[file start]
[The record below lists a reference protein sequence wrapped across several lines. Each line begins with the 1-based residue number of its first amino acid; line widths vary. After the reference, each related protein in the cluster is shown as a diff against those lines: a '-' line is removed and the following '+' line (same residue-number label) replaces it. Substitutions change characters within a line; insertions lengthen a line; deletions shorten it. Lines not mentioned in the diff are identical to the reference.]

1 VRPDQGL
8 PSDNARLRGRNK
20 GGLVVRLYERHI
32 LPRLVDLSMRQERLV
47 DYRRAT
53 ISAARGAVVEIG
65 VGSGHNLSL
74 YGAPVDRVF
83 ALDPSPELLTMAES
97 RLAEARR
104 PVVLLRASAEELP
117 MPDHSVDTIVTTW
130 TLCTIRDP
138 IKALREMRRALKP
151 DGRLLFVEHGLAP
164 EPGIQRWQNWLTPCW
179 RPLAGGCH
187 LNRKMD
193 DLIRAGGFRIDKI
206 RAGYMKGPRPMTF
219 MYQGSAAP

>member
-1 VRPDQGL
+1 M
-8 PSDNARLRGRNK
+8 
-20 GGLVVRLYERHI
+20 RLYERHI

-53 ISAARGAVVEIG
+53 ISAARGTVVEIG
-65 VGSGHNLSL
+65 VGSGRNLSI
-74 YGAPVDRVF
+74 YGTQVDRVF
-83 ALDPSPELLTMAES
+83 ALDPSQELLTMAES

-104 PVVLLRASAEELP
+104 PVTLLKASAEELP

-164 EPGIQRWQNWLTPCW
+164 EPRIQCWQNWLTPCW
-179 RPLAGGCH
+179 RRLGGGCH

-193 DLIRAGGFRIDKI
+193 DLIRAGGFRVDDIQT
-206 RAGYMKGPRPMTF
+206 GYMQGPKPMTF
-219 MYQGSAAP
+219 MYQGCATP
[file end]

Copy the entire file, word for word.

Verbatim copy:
[The record below lists a reference protein sequence wrapped across several lines. Each line begins with the 1-based residue number of its first amino acid; line widths vary. After the reference, each related protein in the cluster is shown as a diff against those lines: a '-' line is removed and the following '+' line (same residue-number label) replaces it. Substitutions change characters within a line; insertions lengthen a line; deletions shorten it. Lines not mentioned in the diff are identical to the reference.]

1 VRPDQGL
8 PSDNARLRGRNK
20 GGLVVRLYERHI
32 LPRLVDLSMRQERLV
47 DYRRAT
53 ISAARGAVVEIG
65 VGSGHNLSL
74 YGAPVDRVF
83 ALDPSPELLTMAES
97 RLAEARR
104 PVVLLRASAEELP
117 MPDHSVDTIVTTW
130 TLCTIRDP
138 IKALREMRRALKP
151 DGRLLFVEHGLAP
164 EPGIQRWQNWLTPCW
179 RPLAGGCH
187 LNRKMD
193 DLIRAGGFRIDKI
206 RAGYMKGPRPMTF
219 MYQGSAAP

>member
-1 VRPDQGL
+1 M
-8 PSDNARLRGRNK
+8 
-20 GGLVVRLYERHI
+20 RLYERHI

-53 ISAARGAVVEIG
+53 ISAARGTVVEIG
-65 VGSGHNLSL
+65 VGSGRNLSI
-74 YGAPVDRVF
+74 YGTQVDRVF
-83 ALDPSPELLTMAES
+83 ALDPSQELLTMAES

-104 PVVLLRASAEELP
+104 PVTLLKASAEELP

-164 EPGIQRWQNWLTPCW
+164 EPRIQCWQNWLTPCW
-179 RPLAGGCH
+179 RRLGGGCH

-193 DLIRAGGFRIDKI
+193 DLIRAGGFRVDDIQT
-206 RAGYMKGPRPMTF
+206 GYMQGPKPMTF
-219 MYQGSAAP
+219 MYQGCATP